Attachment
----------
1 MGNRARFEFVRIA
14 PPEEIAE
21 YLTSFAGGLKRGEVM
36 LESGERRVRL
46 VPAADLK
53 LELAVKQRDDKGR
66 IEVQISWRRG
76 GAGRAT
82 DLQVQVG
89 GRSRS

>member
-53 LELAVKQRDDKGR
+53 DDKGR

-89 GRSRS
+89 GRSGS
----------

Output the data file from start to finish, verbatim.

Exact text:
1 MGNRARFEFVRIA
14 PPEEIAE
21 YLTSFAGGLKRGEVM
36 LESGERRVRL
46 VPAADLK
53 LELAVKQRDDKGR
66 IEVQISWRRG
76 GAGRAT
82 DLQVQVG
89 GRSRS

>member
-53 LELAVKQRDDKGR
+53 DDKGR

-89 GRSRS
+89 GRSGS